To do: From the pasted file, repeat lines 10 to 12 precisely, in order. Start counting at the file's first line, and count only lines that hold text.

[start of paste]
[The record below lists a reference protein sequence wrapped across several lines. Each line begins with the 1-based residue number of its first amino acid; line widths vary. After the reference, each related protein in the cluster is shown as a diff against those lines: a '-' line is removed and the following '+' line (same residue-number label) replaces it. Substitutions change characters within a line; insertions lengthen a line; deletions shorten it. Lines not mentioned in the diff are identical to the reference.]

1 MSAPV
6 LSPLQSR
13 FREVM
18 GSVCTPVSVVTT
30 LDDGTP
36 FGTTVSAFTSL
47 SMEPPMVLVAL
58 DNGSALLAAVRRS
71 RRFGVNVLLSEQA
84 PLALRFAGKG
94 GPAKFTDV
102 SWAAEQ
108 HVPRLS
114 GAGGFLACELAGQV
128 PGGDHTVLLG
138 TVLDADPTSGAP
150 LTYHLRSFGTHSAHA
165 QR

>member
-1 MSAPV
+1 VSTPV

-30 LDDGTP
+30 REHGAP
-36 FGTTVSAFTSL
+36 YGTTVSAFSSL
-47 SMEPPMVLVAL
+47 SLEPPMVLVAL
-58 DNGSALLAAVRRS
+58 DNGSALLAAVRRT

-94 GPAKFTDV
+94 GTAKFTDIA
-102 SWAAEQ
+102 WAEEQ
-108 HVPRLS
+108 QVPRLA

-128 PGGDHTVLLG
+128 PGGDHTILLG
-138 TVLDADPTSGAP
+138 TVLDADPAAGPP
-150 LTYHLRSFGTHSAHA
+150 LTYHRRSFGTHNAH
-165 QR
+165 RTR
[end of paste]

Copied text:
71 RRFGVNVLLSEQA
84 PLALRFAGKG
94 GPAKFTDV